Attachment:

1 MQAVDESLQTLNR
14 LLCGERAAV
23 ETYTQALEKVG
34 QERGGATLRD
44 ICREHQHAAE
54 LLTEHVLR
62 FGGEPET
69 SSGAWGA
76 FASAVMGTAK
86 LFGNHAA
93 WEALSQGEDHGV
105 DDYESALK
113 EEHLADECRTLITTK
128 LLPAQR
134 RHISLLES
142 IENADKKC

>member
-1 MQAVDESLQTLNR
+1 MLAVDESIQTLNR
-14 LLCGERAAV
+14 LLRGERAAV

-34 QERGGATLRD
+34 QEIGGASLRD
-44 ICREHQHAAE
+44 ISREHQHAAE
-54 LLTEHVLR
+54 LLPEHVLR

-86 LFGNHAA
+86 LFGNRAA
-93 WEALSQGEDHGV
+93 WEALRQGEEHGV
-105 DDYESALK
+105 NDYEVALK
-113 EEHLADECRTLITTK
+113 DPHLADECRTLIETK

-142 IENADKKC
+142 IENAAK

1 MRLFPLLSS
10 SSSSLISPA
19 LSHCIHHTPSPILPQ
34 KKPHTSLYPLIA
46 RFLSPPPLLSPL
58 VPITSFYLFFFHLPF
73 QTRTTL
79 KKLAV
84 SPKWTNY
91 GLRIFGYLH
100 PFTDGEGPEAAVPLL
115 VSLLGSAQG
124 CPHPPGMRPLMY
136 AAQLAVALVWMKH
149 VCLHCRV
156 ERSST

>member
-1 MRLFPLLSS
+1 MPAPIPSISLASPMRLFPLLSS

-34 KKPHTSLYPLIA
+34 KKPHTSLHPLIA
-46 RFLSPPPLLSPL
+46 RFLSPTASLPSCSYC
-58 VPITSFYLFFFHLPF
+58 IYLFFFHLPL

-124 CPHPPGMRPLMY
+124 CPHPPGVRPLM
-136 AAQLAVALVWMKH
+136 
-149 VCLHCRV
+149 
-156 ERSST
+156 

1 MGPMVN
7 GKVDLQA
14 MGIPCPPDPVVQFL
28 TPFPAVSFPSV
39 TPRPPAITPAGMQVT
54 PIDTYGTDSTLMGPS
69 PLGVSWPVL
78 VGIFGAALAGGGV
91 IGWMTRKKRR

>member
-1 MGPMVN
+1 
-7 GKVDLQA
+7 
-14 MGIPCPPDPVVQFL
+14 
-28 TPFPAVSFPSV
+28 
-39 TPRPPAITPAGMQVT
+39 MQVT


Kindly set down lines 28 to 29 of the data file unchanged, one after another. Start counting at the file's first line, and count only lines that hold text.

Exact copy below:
-86 LFGNHAA
+86 LFGNRAA